As a profession, we have been quietly avoiding BIM. I know that CAD is nice, simple, and comfortable in its familiarity, but hand-drafting used to be that way too. Not convinced? Well, here are some reasons why you should be using BIM:

1. Do it once, not three, four, five, or more times.

Why would you draw plans in AutoCAD, create a 3D model in SketchUp, draw sections and elevations in AutoCAD… and then when the plans change (as they always do) change it several times across multiple programs and files? Working in BIM allows you to do it all simultaneously.

2. Everyone else has it!

Collaboration is 100x easier when you work in the same program. All other design disciplines use BIM: architects, structural engineers, mechanical, electrical, and plumbing engineers. Where I work, all of these professions are in Revit. By working in the same program, I can see when doors, walls, and downspouts move. They can see my grade change along the building to coordinate foundations and brick ledges.

3. The information.

There is so much information to be had in scheduling. Anything that is tediously (and often incorrectly) counted by hand is instead scheduled: plant schedules, parking counts, area takeoffs, sheet indexes. When they change, the schedules update.

Once you become accustomed to working in a BIM program, you start to rely on that information and you’ll start to wonder, “Why do we settle for less?”.

4. BIM is here; it is inevitable.

Refusing to accept BIM is like holding desperately onto your flip phone- not wanting a new smart phone. Yes, it’s more complicated and more expensive, but it can give you so much more. How we work in the profession is changing, and the sooner you accept that, the easier the transition will be.

Yet, if BIM is so great why do most landscape architects still use CAD? Well, there are all the typical reasons: people resist change, BIM has a steeper learning curve, the software is expensive, etc. But here are the top 3 reasons why landscape architecture (specifically) doesn't use BIM:

No. 3: The landscape is difficult to model.

This is a software developer issue that is quickly going away… have you seen Lumion? It makes some gorgeous looking landscapes.

No. 2: Landscape architecture is a relatively small profession.

There are less of us than architects, engineers, etc… aka: we’re a small market.

No. 1: We are not engaging it!

If we want better BIM software, we need to do something about it. We cannot sit back and wait for it to magically improve without engaging it.

Please don't tell me that "BIM software isn't ready for landscape, yet." Because if you have actively used BIM you know its benefits. You would be saying "BIM in the landscape has so much potential, and we can make it better."  BIM software for architects didn't pop-up overnight with all of the features that it has today. We need to engage the software, so we can start a larger discussion: what does BIM in the landscape need?

So, get out there, use BIM. Engage your firm. Discuss your experience using BIM. Talk to software developers. Did you know that Landscape Institute (UK) already has BIM Protocol? BIM is here. Do something about it.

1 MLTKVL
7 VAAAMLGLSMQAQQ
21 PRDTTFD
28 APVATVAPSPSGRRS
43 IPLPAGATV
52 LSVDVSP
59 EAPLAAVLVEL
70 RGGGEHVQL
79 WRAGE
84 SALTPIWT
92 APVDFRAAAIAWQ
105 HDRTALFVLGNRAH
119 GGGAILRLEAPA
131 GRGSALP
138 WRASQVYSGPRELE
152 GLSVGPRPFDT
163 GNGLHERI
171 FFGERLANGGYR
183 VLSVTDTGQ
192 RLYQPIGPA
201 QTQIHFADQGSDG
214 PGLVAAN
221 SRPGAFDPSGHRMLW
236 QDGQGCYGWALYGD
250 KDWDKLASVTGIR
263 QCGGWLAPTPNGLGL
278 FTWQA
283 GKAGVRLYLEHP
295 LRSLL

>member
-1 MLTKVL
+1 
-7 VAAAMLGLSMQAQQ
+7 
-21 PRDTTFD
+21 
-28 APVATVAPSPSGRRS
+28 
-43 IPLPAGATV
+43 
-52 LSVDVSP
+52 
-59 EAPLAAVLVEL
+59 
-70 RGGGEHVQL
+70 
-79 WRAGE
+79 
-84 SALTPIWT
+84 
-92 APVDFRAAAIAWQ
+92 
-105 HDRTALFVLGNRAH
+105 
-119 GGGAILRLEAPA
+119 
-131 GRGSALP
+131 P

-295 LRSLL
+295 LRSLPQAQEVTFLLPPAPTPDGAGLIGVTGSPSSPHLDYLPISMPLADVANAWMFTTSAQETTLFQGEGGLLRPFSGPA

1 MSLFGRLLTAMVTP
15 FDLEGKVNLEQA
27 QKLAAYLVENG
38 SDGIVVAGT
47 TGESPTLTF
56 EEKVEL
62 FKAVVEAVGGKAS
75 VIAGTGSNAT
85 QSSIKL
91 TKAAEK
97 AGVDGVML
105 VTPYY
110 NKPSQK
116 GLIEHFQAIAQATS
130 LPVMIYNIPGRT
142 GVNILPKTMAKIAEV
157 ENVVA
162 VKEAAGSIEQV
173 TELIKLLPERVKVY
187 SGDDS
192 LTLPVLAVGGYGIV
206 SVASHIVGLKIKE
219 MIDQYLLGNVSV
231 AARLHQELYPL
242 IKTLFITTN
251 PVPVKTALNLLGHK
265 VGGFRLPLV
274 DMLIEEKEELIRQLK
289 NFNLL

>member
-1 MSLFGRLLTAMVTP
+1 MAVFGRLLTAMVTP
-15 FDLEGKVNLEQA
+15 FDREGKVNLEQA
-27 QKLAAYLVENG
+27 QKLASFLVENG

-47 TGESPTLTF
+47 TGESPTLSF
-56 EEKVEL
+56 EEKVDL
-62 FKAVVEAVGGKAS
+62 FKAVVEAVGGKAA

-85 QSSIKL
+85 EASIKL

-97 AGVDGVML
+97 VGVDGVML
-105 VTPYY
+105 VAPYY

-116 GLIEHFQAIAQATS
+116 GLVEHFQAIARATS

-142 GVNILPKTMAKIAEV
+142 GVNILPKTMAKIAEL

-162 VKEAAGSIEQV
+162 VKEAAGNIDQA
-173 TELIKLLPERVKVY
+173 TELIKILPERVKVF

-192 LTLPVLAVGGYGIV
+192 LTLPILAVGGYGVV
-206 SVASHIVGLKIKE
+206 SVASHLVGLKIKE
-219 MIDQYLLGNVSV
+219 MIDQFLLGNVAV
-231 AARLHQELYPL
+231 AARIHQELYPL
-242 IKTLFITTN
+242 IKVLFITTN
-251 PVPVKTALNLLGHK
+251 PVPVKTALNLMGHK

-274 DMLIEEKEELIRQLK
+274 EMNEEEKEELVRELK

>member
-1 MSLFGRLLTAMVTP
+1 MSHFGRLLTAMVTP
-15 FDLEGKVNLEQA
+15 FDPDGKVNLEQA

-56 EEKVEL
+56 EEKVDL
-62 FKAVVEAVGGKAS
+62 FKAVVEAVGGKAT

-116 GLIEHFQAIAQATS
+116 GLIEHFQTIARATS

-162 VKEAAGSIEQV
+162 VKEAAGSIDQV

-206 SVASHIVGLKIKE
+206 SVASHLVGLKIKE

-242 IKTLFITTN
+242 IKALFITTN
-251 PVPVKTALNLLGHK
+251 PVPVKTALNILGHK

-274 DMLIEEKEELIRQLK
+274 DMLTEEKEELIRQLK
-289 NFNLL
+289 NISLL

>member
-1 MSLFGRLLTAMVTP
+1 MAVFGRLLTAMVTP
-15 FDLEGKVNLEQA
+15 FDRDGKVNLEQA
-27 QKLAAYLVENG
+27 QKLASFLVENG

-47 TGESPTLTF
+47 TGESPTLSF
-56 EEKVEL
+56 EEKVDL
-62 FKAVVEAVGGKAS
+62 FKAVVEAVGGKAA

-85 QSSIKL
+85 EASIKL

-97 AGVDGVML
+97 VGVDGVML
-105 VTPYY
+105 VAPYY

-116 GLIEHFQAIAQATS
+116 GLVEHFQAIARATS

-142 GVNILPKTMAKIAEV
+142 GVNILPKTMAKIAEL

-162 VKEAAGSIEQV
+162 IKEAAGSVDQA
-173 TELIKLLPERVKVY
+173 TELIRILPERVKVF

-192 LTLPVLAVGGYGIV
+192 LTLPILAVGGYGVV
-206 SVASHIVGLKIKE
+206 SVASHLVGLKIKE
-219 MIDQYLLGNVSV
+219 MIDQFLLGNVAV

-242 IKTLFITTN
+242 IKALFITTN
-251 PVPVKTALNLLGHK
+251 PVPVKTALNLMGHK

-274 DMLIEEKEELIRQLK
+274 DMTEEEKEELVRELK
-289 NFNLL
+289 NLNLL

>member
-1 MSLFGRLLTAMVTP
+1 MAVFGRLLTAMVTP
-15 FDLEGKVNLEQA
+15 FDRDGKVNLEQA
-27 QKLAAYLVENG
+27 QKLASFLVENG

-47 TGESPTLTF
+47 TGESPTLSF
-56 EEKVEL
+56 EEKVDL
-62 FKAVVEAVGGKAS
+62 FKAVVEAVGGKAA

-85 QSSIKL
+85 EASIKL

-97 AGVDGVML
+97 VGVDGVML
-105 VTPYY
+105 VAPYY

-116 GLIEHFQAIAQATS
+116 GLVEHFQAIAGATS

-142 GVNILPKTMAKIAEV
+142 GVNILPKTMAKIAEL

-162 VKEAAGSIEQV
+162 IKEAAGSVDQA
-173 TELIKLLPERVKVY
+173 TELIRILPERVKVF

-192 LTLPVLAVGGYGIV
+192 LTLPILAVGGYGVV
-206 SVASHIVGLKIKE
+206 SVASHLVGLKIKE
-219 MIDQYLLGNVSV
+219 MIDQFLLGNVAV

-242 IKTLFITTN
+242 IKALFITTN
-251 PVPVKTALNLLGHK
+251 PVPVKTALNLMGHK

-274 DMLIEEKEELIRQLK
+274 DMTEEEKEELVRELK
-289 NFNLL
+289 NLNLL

Lauren Schmidt is a Graduate Landscape Architect at Schmidt Associates. Interested in learning more about BIM in landscape architecture? Check out her blog at landarchBIM, Twitter and Facebook.

Views: 11613


You need to be a member of Land8 to add comments!

Join Land8

Comment by Jeremiah Farmer on March 22, 2014 at 10:28am
Their English language product is PlantAre ( They were at the ASLA Expo in I believe 2005 and 2006.
Comment by Keith Jackson on March 22, 2014 at 7:15am

Andreas - thanks for the info re WS Landcad. When they have info in english I will check it out

Comment by Andreas Luka | 陆安杰 on March 22, 2014 at 2:40am

Hi Keith,

of course you can handle vertical elements in civil 3d, I am using corridors for retaining walls (similar to a court of a road corridor model), but yes in gradings and triangular networks you can not handle vertical elements, actually no software can handle this as this is a limitation of triangular networks. 
There is a very nice german program WS landcad from widemann systems, including 3d dgm, plant database, storm water management  as well as bills of quantity and interface to software for tendering. As the german market is even smaller than US market, I think there is a good chance for success a SIM and tools for landscape architects.

Comment by Keith Jackson on March 21, 2014 at 2:59am

Jason - I totally agree with your last post; chasing after the holy grail of BIM which really does imply that search for a single program is going to lead to disappointment.
Find the best availible software that provides your needs and keep it as minimal and integrated as possible. This is not a single faceted issue:
The ability to produce planting plans is probably primary, ground modelling, solids and some surface modelling, rendering. The resources/size of the developer and its past performance (cf Autodesk the headless chicken of CAD, when will they abandon Revit as the have done with previous offerings?). The ability to exchange data and cooperate with other major software and disciplines